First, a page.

In Ankh, VP represents the amount of devotion a God has among the people of Egypt, and as the rounds pass, the game indicates that any God that is falling behind is being forgotten. In three, four or five player games, Ankh introduces a controversial merging mechanic, where the bottom two players actually merge to become a single God — sharing the usual two actions that a player would take on their own and receiving a special “merged with so-and-so” action card.
This mechanic is completely unique as far as I know, and I am reminded when I play Ankh that what made both Blood Rage and Rising Sun interesting were the things it did differently. In the context of Ankh, many people think that the merge mechanic is overpowered and awkward (just as they felt alliances were unbalanced in Rising Sun), but for me, the outcome of the merge is one of the most fun aspects of the game. It’s fair to say that some players have aggressively house-ruled Ankh to avoid the merge, but I’m reviewing it on the basis of the official rules — merge included.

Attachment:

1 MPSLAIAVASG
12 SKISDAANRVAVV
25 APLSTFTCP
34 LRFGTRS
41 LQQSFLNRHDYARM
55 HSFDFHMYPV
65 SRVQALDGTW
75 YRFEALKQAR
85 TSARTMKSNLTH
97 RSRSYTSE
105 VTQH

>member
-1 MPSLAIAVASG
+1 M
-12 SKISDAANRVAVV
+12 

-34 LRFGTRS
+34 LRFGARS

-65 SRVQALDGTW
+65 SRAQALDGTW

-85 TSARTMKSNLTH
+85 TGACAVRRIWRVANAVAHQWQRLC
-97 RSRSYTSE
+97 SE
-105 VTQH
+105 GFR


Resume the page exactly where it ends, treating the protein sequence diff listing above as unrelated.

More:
With that important point made — and all players focussed on ensuring that their God survives the merge (unless their strategy develops to the contrary as the game develops) — let’s talk briefly about turns in Ankh. For me, Ankh is by far the simplest game in the Lang trilogy — and all that a player does on their turn is take two actions (or one if merged) from a choice of four. These four actions are (in order) move figure, summon figures, gain followers and unlock Ankh power — and it’s important to note this order of actions, because a player must choose actions in descending order (so if you choose to unlock your ankh power first, that will be your only action).